I know no one from Turkey, but some of my students practice an African version of Islam. They are Somali, have come here as refugees, often after spending years in Kenyan refugee camps. Thus I have acquired a small education in the vast culture of Islam. But nothing could have prepared me for the range of lifestyles represented in Orhan Pamuk’s novel The Museum of Innocence.
Set in the fifteen years from the early 1970s to the middle 80s, the novel (so far) is told exclusively from Kemal’s point of view–Kemal, the second son of a rich, Westernized industrialist, who on the eve of his engagement to another child of wealth, Sibel, falls in love with a beautiful and much younger shop girl named Fusun.
Let’s pause here: the shop where Fusun works is called the Champs Elysee. Kemal is made aware of it because Sibel notices the beautiful clothes in the shop window. Thinking to buy her something lovely, he enters and selects a handbag. The “girl” who serves him has long blond hair, wears a mini skirt. He instantly becomes fascinated with her. His fiance, Sibel, who’s studied at the Sorbonne and knows French fashion, spots the handbag as a fake. In the process of returning it, Kemal discovers that Fusun and he are distant relations. They knew each other as very young children. And she is studying for a university entrance exam. He becomes her math tutor at an empty apartment his parents retain for their cast-off furniture. Here in this apartment Kemal and Fusun make love, day after day for months.
Another pause: the two have no worry that their violating the Islamic tabu against sex before marriage will result in a long train of sadness and loss. In fact, they become so wedded–through touch, smell, small gestures, and the quiet of the apartment–that they create a world apart. Then comes Kemal and Sibel’s engagement party. WAIT! the reader wants to shout. Are you sure this is a good idea? But Kemal does not think deeply or clearly. He even invites Fusun and her parents to long drunken night. It is a disaster. From then on the lives of these three rather innocent people will be changed forever.
I will not reveal all the agony and beauty of these changes only jump ahead to the 8 years Kemal will spend visiting Fusun and her parents in their seedy apartment, lovingly welcomed by “Aunt Nasife.” Fusun now wears a headscarf. She is married to a sweet movie-maker. Kemal’s incessant appearance for dinner and TV watching is one of the oddest stories of wooing I’ve ever read, for still in his innocence Kemal hopes to induce Fusun to divorce her sweet husband, escape the headscarf “retirement” and marry him.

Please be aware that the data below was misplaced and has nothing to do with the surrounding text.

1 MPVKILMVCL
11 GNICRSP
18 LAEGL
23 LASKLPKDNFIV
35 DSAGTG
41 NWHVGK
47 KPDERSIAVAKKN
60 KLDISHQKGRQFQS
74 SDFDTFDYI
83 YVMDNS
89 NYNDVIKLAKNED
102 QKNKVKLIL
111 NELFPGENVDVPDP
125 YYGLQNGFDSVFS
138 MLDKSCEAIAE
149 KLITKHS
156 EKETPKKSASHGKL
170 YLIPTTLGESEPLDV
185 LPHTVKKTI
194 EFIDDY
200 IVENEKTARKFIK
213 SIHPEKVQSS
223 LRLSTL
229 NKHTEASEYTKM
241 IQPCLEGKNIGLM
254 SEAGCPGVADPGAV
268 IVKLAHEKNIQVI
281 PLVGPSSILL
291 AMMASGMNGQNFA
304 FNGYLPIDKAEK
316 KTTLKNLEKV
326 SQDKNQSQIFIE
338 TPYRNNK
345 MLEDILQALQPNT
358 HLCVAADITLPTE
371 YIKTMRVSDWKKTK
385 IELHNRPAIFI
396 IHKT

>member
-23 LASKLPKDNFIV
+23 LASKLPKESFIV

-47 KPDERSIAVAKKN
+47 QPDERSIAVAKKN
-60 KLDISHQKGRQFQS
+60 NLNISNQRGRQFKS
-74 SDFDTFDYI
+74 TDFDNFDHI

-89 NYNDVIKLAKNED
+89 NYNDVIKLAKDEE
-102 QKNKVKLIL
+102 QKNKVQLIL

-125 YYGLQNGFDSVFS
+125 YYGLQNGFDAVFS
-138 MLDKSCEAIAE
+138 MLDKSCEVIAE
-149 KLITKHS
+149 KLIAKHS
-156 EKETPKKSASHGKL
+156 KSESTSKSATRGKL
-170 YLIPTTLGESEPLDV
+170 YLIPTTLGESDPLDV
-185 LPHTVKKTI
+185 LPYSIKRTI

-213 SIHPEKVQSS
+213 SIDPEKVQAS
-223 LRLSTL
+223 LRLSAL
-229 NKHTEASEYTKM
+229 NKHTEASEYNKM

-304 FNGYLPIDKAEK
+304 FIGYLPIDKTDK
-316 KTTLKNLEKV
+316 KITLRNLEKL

But she is deeply wounded. She has let her hair grow out black. As politics in Istanbul unravel into street fighting and bombs in coffee houses and shops, the movie industry where Fusun hoped to become a star, degenerates into porn flicks. Kemal becomes an obsessive collector of objects from Fusun’s home, which he takes back to the isolated apartment and fondles, trying to absorb her essence through what she has touched.
Is her life in late 20th-century Turkey much different from that of a harem girl a century or so earlier? She takes to painting images of Istanbul birds, in the style of Persian miniatures. She wears a headscarf and especially after the street violence escalates, she becomes enclosed in her parents’ apartment. Any ambition she has for a modern life, slowly ebbs away, and she becomes remote and sullen.
I am more than halfway through, listening to the book. Disks 14-17 are left. I do not know what will happen. But the author’s way of framing the story with frequent, brief mentions of these 8 years, and what the narrator Kemal will do with the objects he collects, how he will later tour musuems all over the world, not only heralds an end to his wooing of Fusun, but hints that at that end he will be alone.
It is a very long book, but only half the size of, say, Anna Karenina, which it somewhat resembles–a story of an upper-class woman who attempts to live outside marriage with her lover, and eventually finds her own fiber disintegrating. Where the books mainly differ is in the obsessive, first-person narration. In Pamuk’s novel we don’t get outside Kemal’s point of view; whereas Tolstoy revels in parallel stories, especially that of a landowner, his love and eventual marriage to the aristocratic young woman he adores, their care of his tubercular brother, his love of the land, the various peasants who are his helpmates in agriculture. This parallel life changes the way Anna and Vronsky’s story affects us. It expands the world, presents an alternate universe to their obsessive, diminishing choices.
Still I admire Pamuk’s narration: subtle as it weaves through Kemal’s and Fusun’s constant psychological changes, as their options disintegrate, and it’s becomes clearer and clearer that they will be bound together in loss.